One of my favorite places on Oahu is the Puu O Mahuka Heiau. I can’t remember whether I learned about this place through a friend or through one of my Hawaiian Studies courses, but I was exploring North Shore on my own one day when I decided to have a look. I drove up the steep Pupukea Road and turned down what ended up being a pretty sketchy path with a lot of gnarly speed bumps. When I finally found the heiau the first thing I noticed was how peaceful it was. The only thing I heard was the strong wind rustling through the trees. And the view was unreal.
To some it may look like just a pile of volcanic rocks, but it’s much more than that. When native Hawaiians discovered a place they felt had a strong spiritual power and connection to the other world, they built a heiau (like a temple) there. This place was considered particular powerful to the native Hawaiians becasue it overlooked Waimea Bay, where some of the biggest waves in Hawaii (and the world) can be found. The rocks formed the base of the heiau; other structures were built with wood and materials that could did not survive time. This particular heiau was the largest on Oahu, and was probably first built in the 1600’s. Some historians believe that human sacrifices were offered here. You can read more about its history here. The heiau is still considered a sacred place, and many people still leave offerings for their ancestors at the site. It’s crazy to think how much energy has been given and taken at this place for the past 400 years.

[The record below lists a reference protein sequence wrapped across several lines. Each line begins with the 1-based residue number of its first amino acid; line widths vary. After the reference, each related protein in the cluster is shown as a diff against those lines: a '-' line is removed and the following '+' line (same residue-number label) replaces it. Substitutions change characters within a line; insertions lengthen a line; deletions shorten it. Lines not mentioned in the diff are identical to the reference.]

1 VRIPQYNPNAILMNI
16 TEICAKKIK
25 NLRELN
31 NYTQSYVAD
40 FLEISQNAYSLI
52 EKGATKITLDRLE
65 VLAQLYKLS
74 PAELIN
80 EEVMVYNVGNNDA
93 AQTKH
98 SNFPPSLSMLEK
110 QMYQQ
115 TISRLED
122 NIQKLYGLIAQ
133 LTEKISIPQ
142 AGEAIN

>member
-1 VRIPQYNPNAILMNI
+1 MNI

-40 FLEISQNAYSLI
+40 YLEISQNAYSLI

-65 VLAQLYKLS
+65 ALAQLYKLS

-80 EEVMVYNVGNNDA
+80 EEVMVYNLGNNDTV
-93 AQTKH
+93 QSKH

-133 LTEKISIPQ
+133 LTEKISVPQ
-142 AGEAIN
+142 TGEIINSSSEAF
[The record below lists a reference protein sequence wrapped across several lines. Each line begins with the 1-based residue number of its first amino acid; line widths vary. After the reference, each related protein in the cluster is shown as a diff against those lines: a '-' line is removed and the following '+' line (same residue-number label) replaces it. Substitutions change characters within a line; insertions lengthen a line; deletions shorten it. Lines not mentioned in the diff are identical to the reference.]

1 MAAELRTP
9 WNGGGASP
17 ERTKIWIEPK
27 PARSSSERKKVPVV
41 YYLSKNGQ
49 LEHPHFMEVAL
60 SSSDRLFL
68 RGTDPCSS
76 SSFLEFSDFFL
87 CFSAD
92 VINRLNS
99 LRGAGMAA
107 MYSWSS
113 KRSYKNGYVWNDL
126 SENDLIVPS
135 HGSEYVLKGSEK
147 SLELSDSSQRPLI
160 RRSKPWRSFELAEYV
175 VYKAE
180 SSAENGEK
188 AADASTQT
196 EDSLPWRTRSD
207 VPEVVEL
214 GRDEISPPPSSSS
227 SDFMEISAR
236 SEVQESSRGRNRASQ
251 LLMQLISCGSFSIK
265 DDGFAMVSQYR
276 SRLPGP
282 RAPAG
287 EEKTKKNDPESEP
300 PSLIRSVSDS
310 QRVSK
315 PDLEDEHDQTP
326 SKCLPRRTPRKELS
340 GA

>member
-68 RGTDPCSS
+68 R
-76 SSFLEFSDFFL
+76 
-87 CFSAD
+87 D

I walked around the south side of the heiau until I reached the backside of it. I kept walking makai (towards the sea) and found myself at a point on the cliff overlooking the ocean. I hopped up on a concrete structure that looked like it was part of the telephone pole infrastructure. Apart from the power lines, the view was spectacular. I could see Kaena Point in the distance along with Waimea Bay, Shark’s Cove, and other beautiful North Shore beaches down below. The surf was small that day, but I imagined what it would be like to witness huge winter swells rolling in from this perspective. When I looked behind me I could see into Waimea Valley. It was easy to see why the native Hawaiians chose this place for a heiau.
I’ve been there many, many times since then. It’s a great place to go to meditate, relax, or just enjoy the views. The last time I went was last week with my bloggy friend from Adventure of E:
*If you decide to visit this awesome place, please remember to be respectful and not step on the heiau or remove any rocks! 🙂